Improved weather conditions and a return to more normal crop conditions were beneficial to the cattle sector in 1995; better pasture conditions allowed producers to increase their herd size by 764,00 head to 26.5 million head. However, feed grain prices also increased because world grain stock levels were at historically low levels, and this led to reduced numbers of cattle onfeed in Australia. The actual number of cattle on feed in March 1996 was 434,693 head, six percent lower than in December 1995. Not only were grain prices high, but demand for grainfed beef in Japan declined in the face of stiff competition from the United States. Also an appreciated Australian dollar exacerbated the problem for the feedlot sector. Fortunately, demand increased domestically for grainfed beef, which helped to slow the decline in feedlot numbers. Herd size is also projected to increase to 26.6 million head in 1997 due to good seasonal conditions.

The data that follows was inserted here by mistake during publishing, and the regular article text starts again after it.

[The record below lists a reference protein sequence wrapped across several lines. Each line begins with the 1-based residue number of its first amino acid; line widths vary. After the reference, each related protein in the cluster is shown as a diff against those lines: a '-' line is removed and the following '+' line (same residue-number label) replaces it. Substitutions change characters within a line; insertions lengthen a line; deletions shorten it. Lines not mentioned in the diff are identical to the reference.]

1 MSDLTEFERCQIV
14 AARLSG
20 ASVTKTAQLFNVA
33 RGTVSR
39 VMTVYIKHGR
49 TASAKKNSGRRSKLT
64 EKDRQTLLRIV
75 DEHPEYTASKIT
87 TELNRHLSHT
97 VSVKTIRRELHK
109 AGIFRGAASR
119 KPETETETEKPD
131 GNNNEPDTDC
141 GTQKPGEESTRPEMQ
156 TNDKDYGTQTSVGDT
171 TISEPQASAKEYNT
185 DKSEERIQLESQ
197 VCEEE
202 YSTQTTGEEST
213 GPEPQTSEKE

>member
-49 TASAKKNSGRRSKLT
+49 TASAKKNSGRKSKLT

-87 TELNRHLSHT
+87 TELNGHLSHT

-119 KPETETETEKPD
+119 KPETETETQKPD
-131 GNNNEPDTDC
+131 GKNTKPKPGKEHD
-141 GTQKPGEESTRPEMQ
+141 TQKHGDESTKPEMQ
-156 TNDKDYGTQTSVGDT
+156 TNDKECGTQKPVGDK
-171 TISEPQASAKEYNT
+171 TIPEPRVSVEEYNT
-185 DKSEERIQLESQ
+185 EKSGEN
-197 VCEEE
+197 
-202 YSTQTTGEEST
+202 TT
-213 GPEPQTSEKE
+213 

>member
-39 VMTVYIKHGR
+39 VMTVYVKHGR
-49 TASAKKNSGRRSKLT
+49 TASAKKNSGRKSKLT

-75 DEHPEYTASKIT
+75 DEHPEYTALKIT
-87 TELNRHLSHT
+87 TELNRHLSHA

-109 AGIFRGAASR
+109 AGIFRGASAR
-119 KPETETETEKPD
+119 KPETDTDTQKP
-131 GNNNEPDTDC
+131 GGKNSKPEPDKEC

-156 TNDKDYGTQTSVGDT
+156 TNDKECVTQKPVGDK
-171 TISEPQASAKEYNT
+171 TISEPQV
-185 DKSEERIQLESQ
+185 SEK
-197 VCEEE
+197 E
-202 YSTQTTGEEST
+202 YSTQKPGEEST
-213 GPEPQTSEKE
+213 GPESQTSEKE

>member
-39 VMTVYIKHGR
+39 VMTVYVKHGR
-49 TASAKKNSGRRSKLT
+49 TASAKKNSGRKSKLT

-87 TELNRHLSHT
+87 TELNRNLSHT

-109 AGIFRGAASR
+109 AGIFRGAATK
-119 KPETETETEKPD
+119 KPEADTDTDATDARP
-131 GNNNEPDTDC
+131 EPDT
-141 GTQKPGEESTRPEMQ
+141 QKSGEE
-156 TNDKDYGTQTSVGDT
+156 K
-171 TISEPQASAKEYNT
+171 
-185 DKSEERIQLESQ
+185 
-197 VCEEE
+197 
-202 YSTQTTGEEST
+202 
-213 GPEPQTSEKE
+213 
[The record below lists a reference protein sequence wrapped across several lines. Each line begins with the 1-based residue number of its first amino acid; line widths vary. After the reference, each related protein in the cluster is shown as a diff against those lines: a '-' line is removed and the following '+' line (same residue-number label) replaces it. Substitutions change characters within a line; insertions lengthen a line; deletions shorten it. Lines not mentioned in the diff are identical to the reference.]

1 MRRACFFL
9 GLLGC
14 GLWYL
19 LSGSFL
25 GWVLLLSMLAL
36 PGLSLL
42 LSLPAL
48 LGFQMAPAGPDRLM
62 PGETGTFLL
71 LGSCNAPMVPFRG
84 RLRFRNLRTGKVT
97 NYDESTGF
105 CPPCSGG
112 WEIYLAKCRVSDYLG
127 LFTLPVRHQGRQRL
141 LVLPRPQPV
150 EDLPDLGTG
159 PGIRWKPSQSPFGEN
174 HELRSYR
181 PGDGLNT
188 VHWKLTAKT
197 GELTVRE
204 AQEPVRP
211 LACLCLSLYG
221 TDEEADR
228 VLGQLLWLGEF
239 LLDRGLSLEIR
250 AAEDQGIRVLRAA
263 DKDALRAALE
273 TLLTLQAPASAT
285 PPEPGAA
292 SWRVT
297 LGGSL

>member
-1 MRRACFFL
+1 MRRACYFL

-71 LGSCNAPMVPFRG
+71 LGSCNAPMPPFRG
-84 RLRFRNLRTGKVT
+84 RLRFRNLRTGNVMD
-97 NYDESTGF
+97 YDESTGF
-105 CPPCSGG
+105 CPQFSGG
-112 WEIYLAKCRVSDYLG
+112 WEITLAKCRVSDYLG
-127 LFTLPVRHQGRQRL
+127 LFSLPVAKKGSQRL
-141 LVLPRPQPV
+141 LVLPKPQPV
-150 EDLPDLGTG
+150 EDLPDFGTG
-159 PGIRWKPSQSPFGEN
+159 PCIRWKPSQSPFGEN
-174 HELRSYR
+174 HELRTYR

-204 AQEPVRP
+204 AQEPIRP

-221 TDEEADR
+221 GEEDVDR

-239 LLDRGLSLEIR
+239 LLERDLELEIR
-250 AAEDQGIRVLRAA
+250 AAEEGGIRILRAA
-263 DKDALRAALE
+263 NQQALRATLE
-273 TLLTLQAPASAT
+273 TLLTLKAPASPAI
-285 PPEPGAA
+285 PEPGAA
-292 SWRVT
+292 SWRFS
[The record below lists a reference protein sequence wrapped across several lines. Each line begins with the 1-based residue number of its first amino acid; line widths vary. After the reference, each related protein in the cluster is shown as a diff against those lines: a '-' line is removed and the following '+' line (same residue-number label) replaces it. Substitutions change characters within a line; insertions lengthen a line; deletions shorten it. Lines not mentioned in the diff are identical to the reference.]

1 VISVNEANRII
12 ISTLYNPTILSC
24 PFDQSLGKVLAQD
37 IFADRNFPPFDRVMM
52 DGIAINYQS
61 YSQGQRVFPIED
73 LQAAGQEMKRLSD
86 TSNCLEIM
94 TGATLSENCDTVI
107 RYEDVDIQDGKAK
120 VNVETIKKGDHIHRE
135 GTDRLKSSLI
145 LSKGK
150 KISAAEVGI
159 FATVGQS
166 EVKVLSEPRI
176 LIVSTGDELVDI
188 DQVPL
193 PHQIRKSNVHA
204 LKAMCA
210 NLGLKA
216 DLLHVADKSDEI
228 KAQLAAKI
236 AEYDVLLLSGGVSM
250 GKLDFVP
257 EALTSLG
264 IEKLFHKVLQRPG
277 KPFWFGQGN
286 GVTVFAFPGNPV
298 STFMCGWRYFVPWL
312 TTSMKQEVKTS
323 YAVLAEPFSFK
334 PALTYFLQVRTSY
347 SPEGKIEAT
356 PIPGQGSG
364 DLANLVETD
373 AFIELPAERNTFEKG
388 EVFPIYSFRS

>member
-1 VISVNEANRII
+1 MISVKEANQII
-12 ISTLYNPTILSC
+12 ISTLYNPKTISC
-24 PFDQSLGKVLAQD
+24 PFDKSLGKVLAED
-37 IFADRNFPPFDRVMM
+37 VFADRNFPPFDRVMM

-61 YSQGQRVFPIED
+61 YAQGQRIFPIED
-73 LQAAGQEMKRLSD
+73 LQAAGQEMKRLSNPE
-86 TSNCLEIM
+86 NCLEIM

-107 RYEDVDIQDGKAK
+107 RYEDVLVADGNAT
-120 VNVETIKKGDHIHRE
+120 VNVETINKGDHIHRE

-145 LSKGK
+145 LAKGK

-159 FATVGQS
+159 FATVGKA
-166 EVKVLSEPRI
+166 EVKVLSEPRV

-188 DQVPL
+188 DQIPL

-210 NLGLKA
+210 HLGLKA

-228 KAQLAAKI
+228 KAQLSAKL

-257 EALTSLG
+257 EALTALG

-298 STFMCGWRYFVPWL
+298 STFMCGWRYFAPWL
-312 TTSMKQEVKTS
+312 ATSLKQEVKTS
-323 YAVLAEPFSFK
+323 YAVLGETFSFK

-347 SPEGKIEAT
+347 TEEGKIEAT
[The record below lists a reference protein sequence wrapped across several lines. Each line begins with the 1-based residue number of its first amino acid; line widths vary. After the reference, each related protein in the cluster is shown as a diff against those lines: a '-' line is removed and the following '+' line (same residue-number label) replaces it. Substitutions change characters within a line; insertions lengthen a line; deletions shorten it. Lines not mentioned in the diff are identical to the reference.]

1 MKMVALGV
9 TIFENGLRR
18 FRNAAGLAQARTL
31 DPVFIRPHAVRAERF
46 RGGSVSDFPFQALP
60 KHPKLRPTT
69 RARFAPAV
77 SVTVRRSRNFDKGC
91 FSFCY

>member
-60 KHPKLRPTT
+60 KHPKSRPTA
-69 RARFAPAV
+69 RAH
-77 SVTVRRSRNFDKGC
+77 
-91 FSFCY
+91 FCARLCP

The number of cattle slaughtered in 1996 is estimated to be up 2 percent to 8.0 million head due to poor seasonal conditions last year which led to heavy slaughterings early in the year. Slaughter in 1997 is projected at 8.3 million head in conjunction with a larger projected herd size. Likewise, beef production in 1996 and 1997 is expected to increase to 1.8 million tons and 1.9 million, respectively. Australian beef production will also reflect a higher proportion of manufacturing and frozen grass fed beef, while grainfed beef production contracts in response to less cattle on feed.